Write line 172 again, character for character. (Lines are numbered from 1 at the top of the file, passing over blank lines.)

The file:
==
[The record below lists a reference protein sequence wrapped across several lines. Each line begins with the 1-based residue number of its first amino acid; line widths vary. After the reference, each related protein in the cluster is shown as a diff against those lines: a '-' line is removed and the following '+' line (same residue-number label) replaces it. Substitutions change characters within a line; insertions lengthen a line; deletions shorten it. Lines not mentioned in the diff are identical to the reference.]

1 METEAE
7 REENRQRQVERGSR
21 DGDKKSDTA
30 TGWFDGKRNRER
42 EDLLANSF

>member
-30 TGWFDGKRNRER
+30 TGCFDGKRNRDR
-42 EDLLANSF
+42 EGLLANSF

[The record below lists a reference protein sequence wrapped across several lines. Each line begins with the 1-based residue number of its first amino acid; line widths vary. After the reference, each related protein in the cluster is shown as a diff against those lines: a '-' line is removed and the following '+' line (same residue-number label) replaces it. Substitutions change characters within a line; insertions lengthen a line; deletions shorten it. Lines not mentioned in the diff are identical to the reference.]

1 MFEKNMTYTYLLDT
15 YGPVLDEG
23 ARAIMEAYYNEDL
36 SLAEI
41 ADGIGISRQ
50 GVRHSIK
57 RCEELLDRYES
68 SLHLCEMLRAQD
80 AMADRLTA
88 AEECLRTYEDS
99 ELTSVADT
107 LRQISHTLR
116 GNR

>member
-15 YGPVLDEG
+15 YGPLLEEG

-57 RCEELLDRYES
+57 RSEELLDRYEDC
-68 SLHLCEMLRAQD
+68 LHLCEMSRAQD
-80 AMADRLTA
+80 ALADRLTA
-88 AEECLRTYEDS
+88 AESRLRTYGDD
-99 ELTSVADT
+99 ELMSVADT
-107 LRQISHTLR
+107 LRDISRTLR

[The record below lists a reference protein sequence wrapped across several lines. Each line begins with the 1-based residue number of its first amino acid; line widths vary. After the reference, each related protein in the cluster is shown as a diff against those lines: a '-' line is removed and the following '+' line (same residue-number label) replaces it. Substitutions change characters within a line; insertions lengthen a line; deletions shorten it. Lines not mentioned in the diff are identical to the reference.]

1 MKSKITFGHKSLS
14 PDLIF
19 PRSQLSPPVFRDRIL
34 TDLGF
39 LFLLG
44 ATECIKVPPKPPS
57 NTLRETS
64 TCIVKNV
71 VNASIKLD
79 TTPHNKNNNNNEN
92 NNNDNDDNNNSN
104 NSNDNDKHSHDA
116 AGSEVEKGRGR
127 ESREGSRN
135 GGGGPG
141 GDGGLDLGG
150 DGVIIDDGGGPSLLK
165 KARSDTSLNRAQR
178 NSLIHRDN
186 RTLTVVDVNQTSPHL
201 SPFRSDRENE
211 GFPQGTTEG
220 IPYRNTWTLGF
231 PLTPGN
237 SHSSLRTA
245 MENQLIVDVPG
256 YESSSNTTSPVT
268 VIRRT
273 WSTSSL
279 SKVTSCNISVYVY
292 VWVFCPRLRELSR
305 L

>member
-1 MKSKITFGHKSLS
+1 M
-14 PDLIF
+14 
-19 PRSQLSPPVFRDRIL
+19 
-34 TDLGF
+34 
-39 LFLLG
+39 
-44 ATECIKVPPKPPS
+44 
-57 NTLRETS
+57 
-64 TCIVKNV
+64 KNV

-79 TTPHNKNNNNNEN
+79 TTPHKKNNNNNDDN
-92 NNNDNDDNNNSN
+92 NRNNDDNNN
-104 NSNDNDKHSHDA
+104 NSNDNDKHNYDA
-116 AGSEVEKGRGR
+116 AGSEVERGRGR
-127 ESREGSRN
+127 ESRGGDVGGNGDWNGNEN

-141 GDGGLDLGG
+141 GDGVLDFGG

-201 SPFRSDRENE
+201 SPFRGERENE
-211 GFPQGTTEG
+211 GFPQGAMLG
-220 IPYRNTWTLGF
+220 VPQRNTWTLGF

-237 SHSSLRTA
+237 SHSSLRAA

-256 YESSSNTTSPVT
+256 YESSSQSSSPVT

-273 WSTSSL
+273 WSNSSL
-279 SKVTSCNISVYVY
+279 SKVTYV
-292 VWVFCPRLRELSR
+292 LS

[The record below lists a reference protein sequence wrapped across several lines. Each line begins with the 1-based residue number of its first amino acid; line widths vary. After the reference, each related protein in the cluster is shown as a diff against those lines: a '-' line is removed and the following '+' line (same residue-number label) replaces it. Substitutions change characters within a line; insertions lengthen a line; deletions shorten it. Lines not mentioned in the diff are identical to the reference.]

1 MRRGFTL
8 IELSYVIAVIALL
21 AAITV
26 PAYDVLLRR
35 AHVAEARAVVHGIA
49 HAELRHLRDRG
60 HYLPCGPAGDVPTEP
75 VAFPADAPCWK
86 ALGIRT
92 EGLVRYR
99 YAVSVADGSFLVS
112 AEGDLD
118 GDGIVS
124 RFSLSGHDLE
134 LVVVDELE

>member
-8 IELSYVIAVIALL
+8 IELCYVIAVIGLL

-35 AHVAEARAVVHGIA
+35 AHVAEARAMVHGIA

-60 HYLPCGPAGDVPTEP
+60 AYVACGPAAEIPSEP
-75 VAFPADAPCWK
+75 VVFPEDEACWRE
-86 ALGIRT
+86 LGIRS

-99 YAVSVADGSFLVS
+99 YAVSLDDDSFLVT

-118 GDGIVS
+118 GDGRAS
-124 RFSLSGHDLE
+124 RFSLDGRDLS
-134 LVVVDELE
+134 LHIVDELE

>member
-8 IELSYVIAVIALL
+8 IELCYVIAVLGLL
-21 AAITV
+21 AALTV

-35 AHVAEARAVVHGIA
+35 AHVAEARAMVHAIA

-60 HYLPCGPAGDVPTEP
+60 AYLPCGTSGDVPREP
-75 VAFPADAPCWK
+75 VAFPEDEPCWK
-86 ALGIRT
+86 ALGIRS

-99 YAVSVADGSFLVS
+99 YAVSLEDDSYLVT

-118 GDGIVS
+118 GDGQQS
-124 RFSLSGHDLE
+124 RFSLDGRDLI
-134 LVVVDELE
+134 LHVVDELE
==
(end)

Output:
+124 RFSLDGRDLI